• Defined process with risk

  • Low-level risk assessment

  • DOE or retrospective analysis 

  • Model building and statistical significance

  • Effect size and critical parameter identification

  • Model equation.

Model usage

Once the process model has been developed, it can be used to further optimize the process, select set-points, evaluate the design space, establish limits on the inputs and outputs from the process, and develop the control strategy. The following are some of the most common usages once the model has been developed:

  • Set-point selection and process optimization

  • Model verification (confirmatory experimental runs at the optimum)

  • Design space and control plan

  • Edge of failure analysis

  • Tolerance design for process limits

  • Capability and tolerance design for product quality attributes.

CQAs and high-level risk assessment

The first step in process characterization is to determine the business case, all relevant CQAs, and associated limits. Determine why the characterization is needed and what knowledge deficit it will fill. ICH Q9 Quality Risk Management (3) recommends a risk-based approach when determining which of the many unit operations require characterization. From a process characterization point of view, the question is: What are the CQAs that will be influenced by each process step? A high-level risk assessment is made from CQAs to multiple unit operations (upstream cell culture or downstream purification). The next risk question is: Which unit operation requires characterization? If characterization is not performed, then how are prior knowledge, lack of influence, or platform approach justified or demonstrated? The result of the high-level risk assessment is a list of unit operations that require characterization to mitigate the risk (4) (Figure 1).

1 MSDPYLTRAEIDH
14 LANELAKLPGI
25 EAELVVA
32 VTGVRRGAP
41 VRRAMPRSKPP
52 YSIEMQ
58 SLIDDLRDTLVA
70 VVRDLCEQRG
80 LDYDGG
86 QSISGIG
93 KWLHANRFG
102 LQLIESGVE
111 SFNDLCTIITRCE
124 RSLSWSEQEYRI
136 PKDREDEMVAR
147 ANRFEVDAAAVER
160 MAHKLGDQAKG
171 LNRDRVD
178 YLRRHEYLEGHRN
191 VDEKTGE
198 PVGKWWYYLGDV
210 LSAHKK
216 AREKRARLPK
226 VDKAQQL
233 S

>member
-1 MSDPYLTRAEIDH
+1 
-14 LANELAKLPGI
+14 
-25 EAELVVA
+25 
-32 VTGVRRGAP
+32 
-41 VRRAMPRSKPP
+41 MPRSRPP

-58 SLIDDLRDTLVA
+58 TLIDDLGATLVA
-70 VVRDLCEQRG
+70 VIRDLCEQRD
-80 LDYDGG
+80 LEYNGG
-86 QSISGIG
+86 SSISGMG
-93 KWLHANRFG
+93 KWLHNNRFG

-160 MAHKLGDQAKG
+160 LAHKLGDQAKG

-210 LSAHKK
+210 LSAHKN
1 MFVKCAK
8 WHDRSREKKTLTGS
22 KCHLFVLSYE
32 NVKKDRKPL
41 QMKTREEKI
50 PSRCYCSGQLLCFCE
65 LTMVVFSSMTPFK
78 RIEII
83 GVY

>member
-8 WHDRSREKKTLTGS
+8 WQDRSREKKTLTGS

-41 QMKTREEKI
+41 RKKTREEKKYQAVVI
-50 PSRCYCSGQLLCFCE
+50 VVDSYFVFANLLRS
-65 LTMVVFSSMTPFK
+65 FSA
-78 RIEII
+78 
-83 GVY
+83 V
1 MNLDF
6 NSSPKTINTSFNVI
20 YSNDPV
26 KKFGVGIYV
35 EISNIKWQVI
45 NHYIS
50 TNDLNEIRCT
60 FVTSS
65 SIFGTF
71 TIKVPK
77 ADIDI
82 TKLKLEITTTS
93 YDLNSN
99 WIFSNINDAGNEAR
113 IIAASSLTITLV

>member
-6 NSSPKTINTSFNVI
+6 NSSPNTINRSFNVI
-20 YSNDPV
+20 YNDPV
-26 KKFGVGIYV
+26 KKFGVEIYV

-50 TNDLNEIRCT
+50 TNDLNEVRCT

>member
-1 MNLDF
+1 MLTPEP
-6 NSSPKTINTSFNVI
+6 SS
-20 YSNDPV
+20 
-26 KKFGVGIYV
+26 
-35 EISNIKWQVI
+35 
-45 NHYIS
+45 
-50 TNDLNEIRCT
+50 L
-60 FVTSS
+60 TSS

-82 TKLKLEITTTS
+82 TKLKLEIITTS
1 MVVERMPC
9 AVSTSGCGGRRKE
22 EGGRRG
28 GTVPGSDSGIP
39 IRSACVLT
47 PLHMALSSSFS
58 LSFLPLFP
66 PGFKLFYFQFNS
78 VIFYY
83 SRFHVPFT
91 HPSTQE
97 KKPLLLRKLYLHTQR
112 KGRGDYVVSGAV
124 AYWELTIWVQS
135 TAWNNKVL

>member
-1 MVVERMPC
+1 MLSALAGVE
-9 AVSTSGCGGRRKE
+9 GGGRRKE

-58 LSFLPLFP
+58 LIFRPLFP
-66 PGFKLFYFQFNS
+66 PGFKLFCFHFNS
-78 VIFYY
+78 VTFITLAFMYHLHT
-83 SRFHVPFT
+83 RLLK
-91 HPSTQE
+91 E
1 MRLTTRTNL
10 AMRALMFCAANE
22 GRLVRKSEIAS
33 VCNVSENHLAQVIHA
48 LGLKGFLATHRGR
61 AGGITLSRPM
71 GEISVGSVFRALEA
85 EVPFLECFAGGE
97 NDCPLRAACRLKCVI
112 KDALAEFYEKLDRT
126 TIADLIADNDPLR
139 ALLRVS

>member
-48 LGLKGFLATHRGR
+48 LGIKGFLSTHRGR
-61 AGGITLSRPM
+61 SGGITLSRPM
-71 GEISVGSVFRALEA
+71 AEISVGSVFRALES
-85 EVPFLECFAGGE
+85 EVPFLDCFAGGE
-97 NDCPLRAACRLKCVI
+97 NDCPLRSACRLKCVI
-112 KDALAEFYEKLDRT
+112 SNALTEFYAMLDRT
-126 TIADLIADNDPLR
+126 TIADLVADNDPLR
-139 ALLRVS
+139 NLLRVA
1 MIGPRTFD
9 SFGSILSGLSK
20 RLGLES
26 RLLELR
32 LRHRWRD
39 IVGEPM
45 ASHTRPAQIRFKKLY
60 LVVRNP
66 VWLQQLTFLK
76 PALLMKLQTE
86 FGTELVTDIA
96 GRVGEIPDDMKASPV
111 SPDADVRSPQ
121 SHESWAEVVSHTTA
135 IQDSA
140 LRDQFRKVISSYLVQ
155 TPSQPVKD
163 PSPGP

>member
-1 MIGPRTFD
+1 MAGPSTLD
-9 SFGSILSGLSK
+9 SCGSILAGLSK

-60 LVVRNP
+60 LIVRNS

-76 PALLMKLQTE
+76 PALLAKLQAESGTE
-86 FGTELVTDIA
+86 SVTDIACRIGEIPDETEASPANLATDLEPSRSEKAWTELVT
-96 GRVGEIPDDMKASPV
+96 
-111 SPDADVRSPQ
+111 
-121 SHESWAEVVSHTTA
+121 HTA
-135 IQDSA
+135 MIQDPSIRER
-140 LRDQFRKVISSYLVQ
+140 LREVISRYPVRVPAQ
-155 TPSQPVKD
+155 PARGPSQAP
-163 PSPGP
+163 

Defined unit operation with risk

From the high-level risk assessment, there are a defined set of unit operations with development risk that require characterization. Make sure the process is well defined/understood with all defined equipment, equipment settings of interest, sequence of operations, process holds, and materials used. Make sure critical inputs (upstream process outputs) and materials are well defined. Process definition and details will be used in the low-level risk assessment prior to DOE definition.

Low-level risk assessment

Low-level risk assessments are used to rationalize the selection of factors, responses, operational ranges, and model terms to be used in the DOE (see Figure 2). A clear line of sight between CQAs and the potential impact and influence of each material and process parameter aids in parameter selection (5). Factors can be controllable (continuous, categorical or mixture) or uncontrollable (uncontrolled or covariate). From the low-level risk assessment, one should now know how to design the experiment.

DOE or retrospective analysis

Characterization can be accomplished with a DOE (prospective analysis) or via a retrospective analysis. It is generally not recommended to use retrospective analysis for process characterization as it does not allow for sufficient operational range and complex model building is typically not possible from the factors of interest.

DOE design has three components: DOE design linked to a low-level risk assessment, DOE fraction of the design space evaluation, and sample size and power analysis.

DOE Design